RIO DE JANEIRO, Oct. 15 (UPI) -- Brazilian presidential front-runner Dilma Rousseff faces a further dent into her lead as the country heads for the second and final round of presidential elections Oct. 31.
Rousseff's majority, already reduced by Green Party gains in the first round, appeared under increasing threat as opposition candidate Jose Serra rallied devout Roman Catholic voters skeptical of the ruling Workers Party candidate's credentials on abortion.
The abortion debate has already caused a split in the National Conference of Brazilian Bishops in the world's largest Catholic nation -- 85 percent of Brazil's 189 million people.
In an attempt at damage control, the national organization condemned bishops from its own South Region 1 for urging voters not to vote for Rousseff, protege of incumbent President Luiz Inacio Lula da Silva and a former Marxist guerrilla.
In a television debate last week Serra, former mayor of Sao Paolo, accused Rousseff of fudging on abortion after supporting it through much of her campaign in a bid to claw back her following among anti-abortion rights voters.
Rousseff's position was further challenged when the southern bishops joined in the row.
The latest opinion polls indicated gains by Serra that raised the prospect he could be closing the 14-percentage point gap of the first round before the runoff Oct. 31.
Gains were also reported by Green Party candidate Christian Marina Silva, an evangelist who is emerging as the key to the final outcome.
Although Rousseff argues the abortion issue is economic, not religious, the debate has shifted attention from the economy and other issues of national importance.
In a public reproof to the southern bishops, the justice and peace commission of the National Conference of Brazilian Bishops condemned the use of the Christian faith in the electoral process, expressing concern for the actions of many groups that, in the name of Christianity, "have created difficulties for a free and informed vote."
The national leadership condemned the text published by the region and stressed that it doesn't represent the mind of the entire Bishops' Conference. "The CNBB does not suggest any candidate and recalls that the choice is a free and conscious act of each citizen," it said.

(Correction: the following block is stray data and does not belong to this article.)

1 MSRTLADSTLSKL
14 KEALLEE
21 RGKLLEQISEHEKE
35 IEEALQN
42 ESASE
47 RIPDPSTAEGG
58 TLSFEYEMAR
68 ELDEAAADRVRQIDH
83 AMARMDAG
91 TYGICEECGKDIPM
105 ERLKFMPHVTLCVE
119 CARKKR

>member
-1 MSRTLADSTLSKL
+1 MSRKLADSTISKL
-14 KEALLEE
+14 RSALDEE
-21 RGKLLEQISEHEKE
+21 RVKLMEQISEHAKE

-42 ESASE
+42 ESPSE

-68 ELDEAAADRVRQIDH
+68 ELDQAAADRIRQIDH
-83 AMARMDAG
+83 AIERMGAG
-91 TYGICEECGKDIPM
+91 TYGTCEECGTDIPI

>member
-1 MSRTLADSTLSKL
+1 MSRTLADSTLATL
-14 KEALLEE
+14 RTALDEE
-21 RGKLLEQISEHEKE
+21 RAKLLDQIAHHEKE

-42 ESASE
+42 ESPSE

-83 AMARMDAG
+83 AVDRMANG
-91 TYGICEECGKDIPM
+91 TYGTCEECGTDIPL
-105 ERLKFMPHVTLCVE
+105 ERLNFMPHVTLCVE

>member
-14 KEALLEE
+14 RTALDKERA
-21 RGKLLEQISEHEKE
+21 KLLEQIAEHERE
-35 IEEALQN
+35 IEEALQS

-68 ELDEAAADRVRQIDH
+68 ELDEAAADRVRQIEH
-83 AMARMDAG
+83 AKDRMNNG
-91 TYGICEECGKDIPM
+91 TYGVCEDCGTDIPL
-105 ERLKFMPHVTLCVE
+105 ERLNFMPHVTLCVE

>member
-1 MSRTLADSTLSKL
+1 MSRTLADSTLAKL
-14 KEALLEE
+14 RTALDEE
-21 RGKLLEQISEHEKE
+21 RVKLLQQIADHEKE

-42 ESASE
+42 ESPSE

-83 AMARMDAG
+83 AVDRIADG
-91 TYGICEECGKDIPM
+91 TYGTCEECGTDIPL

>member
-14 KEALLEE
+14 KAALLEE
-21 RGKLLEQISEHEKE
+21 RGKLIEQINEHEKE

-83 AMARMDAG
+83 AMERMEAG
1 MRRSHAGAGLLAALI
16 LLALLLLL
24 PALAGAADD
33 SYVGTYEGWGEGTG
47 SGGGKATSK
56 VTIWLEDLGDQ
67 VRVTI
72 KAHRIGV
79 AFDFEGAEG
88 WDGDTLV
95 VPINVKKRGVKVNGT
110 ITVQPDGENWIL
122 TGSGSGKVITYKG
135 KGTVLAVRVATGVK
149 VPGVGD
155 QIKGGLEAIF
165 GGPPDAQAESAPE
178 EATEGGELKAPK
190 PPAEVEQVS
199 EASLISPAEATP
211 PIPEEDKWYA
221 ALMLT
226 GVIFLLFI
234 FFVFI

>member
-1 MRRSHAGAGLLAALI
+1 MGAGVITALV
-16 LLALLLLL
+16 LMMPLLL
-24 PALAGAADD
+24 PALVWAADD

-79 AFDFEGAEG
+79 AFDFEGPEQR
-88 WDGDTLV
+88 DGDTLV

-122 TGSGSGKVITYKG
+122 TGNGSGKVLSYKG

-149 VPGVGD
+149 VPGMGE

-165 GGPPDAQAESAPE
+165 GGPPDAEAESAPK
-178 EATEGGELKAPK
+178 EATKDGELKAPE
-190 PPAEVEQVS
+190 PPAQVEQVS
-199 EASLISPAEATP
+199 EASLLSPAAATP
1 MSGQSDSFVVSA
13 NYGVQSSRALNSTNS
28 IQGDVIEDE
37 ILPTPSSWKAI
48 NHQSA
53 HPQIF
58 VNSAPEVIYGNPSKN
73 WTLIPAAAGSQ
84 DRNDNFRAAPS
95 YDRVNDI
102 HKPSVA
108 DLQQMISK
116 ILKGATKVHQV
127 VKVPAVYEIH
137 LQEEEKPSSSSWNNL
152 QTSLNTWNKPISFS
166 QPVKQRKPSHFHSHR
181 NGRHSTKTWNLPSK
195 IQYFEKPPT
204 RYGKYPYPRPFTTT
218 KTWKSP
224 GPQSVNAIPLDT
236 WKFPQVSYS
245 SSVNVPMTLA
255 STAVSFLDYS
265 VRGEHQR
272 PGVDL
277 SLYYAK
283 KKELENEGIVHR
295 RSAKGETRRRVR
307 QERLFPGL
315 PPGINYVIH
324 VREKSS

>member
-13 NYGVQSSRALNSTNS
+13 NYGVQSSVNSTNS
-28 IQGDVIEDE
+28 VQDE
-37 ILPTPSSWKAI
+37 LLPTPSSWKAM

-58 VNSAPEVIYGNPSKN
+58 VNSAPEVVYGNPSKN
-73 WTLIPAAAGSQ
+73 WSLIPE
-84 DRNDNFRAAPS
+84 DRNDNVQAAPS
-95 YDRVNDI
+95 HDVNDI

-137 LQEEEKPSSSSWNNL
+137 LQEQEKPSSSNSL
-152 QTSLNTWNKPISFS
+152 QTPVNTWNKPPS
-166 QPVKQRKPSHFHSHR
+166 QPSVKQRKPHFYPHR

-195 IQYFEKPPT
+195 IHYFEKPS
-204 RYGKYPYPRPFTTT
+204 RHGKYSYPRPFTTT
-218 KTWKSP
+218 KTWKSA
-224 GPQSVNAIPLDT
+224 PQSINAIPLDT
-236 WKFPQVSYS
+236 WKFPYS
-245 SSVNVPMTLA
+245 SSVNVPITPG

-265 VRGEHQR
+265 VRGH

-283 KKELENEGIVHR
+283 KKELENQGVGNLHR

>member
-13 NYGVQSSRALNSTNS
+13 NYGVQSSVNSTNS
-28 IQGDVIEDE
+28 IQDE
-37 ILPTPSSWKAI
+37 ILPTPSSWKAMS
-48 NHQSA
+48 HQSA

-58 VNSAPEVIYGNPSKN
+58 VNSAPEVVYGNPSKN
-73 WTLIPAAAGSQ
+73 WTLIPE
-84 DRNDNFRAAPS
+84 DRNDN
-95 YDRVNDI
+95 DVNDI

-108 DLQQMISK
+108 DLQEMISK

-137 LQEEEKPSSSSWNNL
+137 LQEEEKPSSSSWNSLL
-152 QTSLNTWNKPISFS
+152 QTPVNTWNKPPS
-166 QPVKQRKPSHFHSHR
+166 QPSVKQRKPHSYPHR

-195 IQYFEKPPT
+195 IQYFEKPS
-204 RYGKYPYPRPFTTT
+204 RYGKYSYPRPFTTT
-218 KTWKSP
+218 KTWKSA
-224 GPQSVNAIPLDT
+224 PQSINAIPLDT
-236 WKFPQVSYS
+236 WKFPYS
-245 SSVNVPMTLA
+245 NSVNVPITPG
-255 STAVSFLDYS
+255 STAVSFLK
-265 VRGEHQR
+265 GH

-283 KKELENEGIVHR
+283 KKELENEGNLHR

The note added, "Faced with this great responsibility, we urge Catholics to consider ethical criteria, especially unconditional respect for life, family, religious freedom and human dignity."
Serra and Rousseff clashed over abortion in their first debate Oct. 10, when Serra quoted Rousseff's comment that abortion must be treated as a "public health issue" rather than a religious one. Rousseff accused him of slander.
Brazilian law allows pregnancy to be terminated only if it results from rape or it puts the mother's life at risk. But each year millions of Brazilians are known to have abortions.
The opposition and the religious lobbies have joined forces against Rousseff over her comments. "The question is whether we are going to be hypocritical and pretend not to see the 3 1/2 million women who perform abortions in precarious conditions," she said. "Are we going to arrest them or take care of them?"
Analysts said Brazilians' inability to grasp with the issue compared with the nation's attitudes toward chronic poverty. Tourists visiting Brazil are regularly given guided tours of favelas, shanty towns on the outskirts of high-rise urban centers. Rio de Janeiro is home to some of the densest favelas, hotbeds of crime and narcotic trade, some of which have become tourist destinations.